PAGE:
More and more U.S. drug manufacturers are offering discounts to help America's poorest elderly citizens get the medication they need. The latest discount package by the pharmaceutical giant Eli Lilly comes as the U.S. government works to overhaul its Medicare system and make costly drugs more accessible.
The U.S. national health insurance program, Medicare, was established in 1965 to protect people 65 and over from the high cost of health care.
However, due to rising health care costs and an aging population, Medicare is now in need of reform. Sweeping reform proposals by the Clinton administration were defeated in the U.S. Congress, while the Bush administration has just made a new proposal for a generalized discount drug program.
Eli Lilly Chief Executive Officer Sidney Taurel says his company will make its drugs available for just $12 a month to low-income Americans.
"It will bring real savings and right away to Medicare beneficiaries in the greatest need and it builds on our company's mission of helping people live longer, healthier and more active lives," said Mr. Taurel.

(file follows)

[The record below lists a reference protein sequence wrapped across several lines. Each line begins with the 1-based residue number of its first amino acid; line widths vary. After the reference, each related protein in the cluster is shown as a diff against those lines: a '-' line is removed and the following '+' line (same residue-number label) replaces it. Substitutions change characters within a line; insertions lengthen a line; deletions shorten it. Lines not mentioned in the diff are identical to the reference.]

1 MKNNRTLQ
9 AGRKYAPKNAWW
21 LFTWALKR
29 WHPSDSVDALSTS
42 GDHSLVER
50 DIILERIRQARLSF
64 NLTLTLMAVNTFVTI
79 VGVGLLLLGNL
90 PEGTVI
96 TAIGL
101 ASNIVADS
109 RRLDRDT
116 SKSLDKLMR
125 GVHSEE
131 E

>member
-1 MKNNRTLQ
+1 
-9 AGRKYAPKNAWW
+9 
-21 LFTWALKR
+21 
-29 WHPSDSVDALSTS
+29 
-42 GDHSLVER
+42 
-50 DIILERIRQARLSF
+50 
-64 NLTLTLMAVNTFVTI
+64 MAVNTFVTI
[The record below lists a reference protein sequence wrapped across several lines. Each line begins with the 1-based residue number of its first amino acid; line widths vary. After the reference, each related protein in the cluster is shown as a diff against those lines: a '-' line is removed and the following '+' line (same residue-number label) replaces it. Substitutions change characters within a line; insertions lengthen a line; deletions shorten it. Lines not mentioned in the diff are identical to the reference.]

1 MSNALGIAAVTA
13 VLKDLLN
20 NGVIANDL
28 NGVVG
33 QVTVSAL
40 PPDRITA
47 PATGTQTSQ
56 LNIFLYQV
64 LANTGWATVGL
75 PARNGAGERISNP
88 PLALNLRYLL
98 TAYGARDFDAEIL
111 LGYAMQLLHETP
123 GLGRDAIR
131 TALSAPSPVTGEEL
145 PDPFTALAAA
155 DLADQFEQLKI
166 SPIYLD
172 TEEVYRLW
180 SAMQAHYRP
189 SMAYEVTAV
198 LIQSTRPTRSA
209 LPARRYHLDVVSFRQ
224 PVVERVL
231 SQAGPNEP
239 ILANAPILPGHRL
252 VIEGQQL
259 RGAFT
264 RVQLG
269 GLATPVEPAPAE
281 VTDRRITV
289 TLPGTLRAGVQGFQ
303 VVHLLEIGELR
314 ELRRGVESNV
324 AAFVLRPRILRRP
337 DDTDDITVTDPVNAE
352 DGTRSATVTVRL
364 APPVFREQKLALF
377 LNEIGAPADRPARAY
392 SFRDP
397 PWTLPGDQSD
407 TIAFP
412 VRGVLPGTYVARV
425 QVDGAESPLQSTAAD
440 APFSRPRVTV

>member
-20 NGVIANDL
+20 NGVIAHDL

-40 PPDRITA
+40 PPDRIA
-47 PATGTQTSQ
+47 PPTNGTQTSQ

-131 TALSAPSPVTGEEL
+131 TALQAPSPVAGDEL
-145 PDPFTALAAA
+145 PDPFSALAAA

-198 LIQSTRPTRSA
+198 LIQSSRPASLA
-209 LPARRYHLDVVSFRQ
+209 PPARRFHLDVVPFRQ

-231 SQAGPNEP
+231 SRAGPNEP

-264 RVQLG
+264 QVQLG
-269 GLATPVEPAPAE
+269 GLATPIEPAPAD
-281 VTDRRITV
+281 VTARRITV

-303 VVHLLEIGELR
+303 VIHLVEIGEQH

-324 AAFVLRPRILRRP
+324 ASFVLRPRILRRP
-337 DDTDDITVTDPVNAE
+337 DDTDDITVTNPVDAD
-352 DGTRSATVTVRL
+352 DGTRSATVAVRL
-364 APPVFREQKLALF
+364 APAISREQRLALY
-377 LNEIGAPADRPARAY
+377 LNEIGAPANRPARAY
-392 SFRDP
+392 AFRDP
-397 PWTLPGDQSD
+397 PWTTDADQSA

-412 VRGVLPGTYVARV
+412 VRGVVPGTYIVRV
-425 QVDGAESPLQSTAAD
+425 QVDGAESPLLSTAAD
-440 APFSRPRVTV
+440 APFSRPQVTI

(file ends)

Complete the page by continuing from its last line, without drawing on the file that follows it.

The Eli Lilly plan will offer cheap drug therapies for chronic diseases like diabetes and osteoporosis. It follows discount plans announced earlier this year by other major drug companies like Pfizer.
According to Health and Human Services Secretary Tommy Thompson, these corporate initiatives will work well in tandem with his administration's drug-discount-card proposal. "Now the private sector as it often does has stepped up to the plate in a big way," he said. "It has found a way to implement the president's plan to provide real savings and better access to seniors right away."
Critics of the White House plan say more than just discounts are needed to ensure cheaper drugs for elderly Americans. Congresswoman Julia Carson, who represents a district in the state of Indiana where Eli Lilly is based, said, "We have too many senior citizens who are in the predicament in having to compromise between either nutrition or housing or the cost of their medication. That should not be the case in America or in any other place in the world for that matter."
Many Democrat lawmakers want the government to provide full drug-benefit coverage for older people who become very ill and who face high drug costs. Some favor a plan under which the government would control the prices of drugs. But the pharmaceutical industry is opposed to government price controls.